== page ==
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TempleLive to comply with cease and desist order with May 15 concert against our will'

TempleLive venue (Photo: TempleLive)
TempleLive venue (Photo: TempleLive)
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Lance Beaty has decided to comply with Arkansas’ cease and desist order mandating he cancel a concert Friday at his TempleLive venue in downtown Fort Smith. The Travis McCready concert is set three days before a May 18 date that allows events in indoor venues.

Beaty, owner of Beaty Capital Group which owns and manages TempleLive, had said the state’s decision was based on politics and power and not science. During at 1 p.m. Thursday press conference, TempleLive spokesman Mike Brown said the concert would be moved to May 18 “against our will.”

Even before Beaty announced a decision, officials with the Alcoholic Beverage Control arrived Thursday morning at TempleLive to seek “summary suspension” of Beaty’s liquor license. The printed order from ABC noted “that emergency action is required. The business is not operating in the public interest and poses a danger to the public’s health, safety, and welfare.” The order established a 2 p.m. meeting, June 3 in Little Rock to determine if the license should be fully revoked.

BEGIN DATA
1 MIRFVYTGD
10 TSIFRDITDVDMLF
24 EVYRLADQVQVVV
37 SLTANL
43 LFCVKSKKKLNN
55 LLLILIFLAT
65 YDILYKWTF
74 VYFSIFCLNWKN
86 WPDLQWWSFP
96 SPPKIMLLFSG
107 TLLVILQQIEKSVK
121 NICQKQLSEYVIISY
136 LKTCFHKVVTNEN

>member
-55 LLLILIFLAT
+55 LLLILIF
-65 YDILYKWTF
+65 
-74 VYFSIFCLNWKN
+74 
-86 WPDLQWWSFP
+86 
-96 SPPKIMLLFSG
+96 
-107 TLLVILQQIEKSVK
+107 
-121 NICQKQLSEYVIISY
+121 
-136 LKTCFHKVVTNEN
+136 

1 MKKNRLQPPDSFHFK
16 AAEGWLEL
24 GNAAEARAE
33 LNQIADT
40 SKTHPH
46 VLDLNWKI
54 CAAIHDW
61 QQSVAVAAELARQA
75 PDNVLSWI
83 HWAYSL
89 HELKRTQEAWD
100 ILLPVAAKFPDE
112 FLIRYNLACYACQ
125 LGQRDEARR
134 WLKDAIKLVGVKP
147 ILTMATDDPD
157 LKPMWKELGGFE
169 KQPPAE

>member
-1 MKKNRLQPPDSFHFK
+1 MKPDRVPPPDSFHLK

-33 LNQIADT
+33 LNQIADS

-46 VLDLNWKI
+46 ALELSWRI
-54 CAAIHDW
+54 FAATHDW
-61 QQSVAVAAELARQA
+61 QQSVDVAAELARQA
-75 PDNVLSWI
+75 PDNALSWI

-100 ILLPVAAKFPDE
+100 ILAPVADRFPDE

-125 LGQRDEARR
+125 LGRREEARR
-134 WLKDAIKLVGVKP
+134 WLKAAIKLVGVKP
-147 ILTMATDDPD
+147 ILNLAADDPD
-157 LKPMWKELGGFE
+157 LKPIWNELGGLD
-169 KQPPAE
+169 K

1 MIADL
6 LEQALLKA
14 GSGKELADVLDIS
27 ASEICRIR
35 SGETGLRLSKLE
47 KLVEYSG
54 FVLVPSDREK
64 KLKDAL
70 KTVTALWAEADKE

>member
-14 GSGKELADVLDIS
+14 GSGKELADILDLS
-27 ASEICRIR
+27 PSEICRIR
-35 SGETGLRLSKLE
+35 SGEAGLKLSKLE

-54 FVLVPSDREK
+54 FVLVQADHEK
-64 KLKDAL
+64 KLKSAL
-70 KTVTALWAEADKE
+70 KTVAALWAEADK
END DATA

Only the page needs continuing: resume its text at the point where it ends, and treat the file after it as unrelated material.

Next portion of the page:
“Should Temple Live provide public confirmation that the concert scheduled for May 15 will not proceed, the permit will be returned,” Scott Hardin, ABC spokesman, told Talk Business & Politics prior to the TempleLive 1 p.m. announcement.

Brown commented on the action taken by ABC saying, “So basically we’ve been punished about thinking about doing something or considering while we’re evaluating it. It’s very Minority Report and Westworld which I thought were pieces of fiction.”

However, TempleLive isn't done fighting. John Scott, legal council for the venue, said taking legal action against the state isn't off the table.

“We are considering those options. I just think to pick that fight and make that threat right now is premature. If the state wanted to reach out and say you hold this event Friday as planned and we can work out a deal, that would probably tie it up in a bow in a box," he said.

To read more from Talk Business & Politics, click here.

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